Dom, dressed as a Spartan, raises a spoon near a pot of Black Soup with a spear in his other hand. He is covered in blood.

Black Soup

Sparta, Ancient Greece, circa 650s BCE

  • 1 piglet, cut into parts
  • 4 cups pig's blood
  • 6 cups water
  • 1/2 cup vinegar
  • Salt, to taste

Add water and vinegar to a large stock pot. Bring to a simmer.

Clean and flay piglet. Chop into parts and add to stock pot.

Bring stock pot to a boil. Reduce to a simmer and cover, until pork is fully cooked.

When pork is thoroughly cooked, remove cover and reduce heat.

Add pig's blood to the stock pot and simmer for an additional 10-15 minutes. Add salt to taste.

Optional: Strain meat from pot and serve to children. Plate and serve remaining blood broth to adults.

Black soup is the modern translation of Mélas Zōmós, a regional dish slurped down by the Spartans.

You know the Spartans; the warlike, throw-spears-first-ask-questions-later, loose cannons of ancient Greece. Sure, their actual badassery is a bit more debatable than the movie 300 would have you believe; but everyone agrees they were a just a teeny tiny bit aggressive.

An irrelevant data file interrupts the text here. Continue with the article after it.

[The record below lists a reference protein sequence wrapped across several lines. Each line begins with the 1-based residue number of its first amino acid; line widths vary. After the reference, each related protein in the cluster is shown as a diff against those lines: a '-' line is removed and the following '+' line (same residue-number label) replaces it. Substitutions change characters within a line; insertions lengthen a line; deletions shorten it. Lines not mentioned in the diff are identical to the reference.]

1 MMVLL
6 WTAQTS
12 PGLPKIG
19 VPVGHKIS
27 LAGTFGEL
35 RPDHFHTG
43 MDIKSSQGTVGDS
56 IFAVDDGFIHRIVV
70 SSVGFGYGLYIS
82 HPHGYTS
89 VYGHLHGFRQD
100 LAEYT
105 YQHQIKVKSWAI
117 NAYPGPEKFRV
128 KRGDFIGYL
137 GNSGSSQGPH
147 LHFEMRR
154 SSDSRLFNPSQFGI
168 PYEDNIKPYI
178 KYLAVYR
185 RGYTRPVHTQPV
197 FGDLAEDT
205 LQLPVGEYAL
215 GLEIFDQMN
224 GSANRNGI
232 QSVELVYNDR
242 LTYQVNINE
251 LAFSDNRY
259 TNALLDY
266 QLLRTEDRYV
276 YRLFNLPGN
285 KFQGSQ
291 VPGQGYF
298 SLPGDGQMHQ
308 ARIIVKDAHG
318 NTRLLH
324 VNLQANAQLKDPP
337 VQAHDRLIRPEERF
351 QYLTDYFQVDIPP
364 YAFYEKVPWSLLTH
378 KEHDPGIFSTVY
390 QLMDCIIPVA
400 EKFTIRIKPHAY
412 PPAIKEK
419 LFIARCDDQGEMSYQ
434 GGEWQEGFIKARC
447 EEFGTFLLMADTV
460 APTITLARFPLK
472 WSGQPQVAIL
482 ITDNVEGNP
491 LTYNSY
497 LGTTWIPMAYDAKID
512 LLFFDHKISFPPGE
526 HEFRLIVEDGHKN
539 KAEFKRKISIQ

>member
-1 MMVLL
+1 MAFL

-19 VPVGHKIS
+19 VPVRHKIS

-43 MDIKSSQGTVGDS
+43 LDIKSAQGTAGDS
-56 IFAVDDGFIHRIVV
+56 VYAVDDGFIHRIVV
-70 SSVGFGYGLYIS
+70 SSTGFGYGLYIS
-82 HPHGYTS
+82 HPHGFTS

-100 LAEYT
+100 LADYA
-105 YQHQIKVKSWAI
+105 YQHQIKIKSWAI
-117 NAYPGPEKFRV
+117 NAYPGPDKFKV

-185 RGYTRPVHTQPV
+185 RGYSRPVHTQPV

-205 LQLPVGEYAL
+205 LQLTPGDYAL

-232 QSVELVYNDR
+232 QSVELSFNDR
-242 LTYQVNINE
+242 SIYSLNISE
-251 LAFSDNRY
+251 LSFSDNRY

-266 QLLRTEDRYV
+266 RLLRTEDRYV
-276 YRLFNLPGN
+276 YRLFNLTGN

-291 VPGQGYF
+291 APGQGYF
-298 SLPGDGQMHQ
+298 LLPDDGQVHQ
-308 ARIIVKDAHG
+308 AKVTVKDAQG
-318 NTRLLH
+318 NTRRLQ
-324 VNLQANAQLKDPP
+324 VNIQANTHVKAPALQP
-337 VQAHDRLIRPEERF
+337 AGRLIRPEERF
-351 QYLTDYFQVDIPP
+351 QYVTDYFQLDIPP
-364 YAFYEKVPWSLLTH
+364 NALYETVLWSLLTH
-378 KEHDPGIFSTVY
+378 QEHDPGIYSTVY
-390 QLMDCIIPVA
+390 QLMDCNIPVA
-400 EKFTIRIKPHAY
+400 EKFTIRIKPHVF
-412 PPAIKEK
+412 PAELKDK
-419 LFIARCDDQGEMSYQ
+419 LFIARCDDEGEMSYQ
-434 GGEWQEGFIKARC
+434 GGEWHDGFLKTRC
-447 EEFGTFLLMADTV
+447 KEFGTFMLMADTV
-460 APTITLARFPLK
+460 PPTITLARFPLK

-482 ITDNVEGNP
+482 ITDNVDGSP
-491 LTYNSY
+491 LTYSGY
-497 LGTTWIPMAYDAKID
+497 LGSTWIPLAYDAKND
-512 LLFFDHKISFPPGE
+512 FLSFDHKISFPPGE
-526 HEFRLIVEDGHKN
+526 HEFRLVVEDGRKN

Enter Black soup, the exact type of meal they'd love. Everyone else in the ancient world? Not so much.

Foreigners would immediately spit it out. It was said that in order to fully appreciate the flavor you needed to have swum in the Eurotas, a famous Spartan river. In other words, it was a "Spartan cool kid" thing.

Black soup was first mentioned in a comedy by Pherecrates named "The Miners." In the story, a woman visits the underworld and returns to report that the soup flows through the streets of hell. Not going to find a ringing endorsement like that on a can of Campbell's.

For a meal so well known to history, no true recipe survives. We're left with just a list of ingredients and a handful of variations on methods.

It's thought that vinegar was used to stop the blood from coagulating while cooking. Or maybe it was used as a condiment.  Likewise, I'm guessing the salt would help you either enjoy or forget the whole "I'm gulping down pig's blood" thing.

The tourist blog Greece High Definition has a version of Black Soup that might be a bit more palatable to modern taste buds. It adds more spices and variations on cooking methods worth checking out. Read more HERE.

There's also no consensus on when or how Black soup was served.

Was it a fancy dish meant for special occasions? An everyday staple to start your day right? No one knows. It's said that the pieces of meat were skimmed out and given to younger Spartans. The elders apparently guzzled that murky broth as a perk of their station in life.

Another reason to never grow up, kids.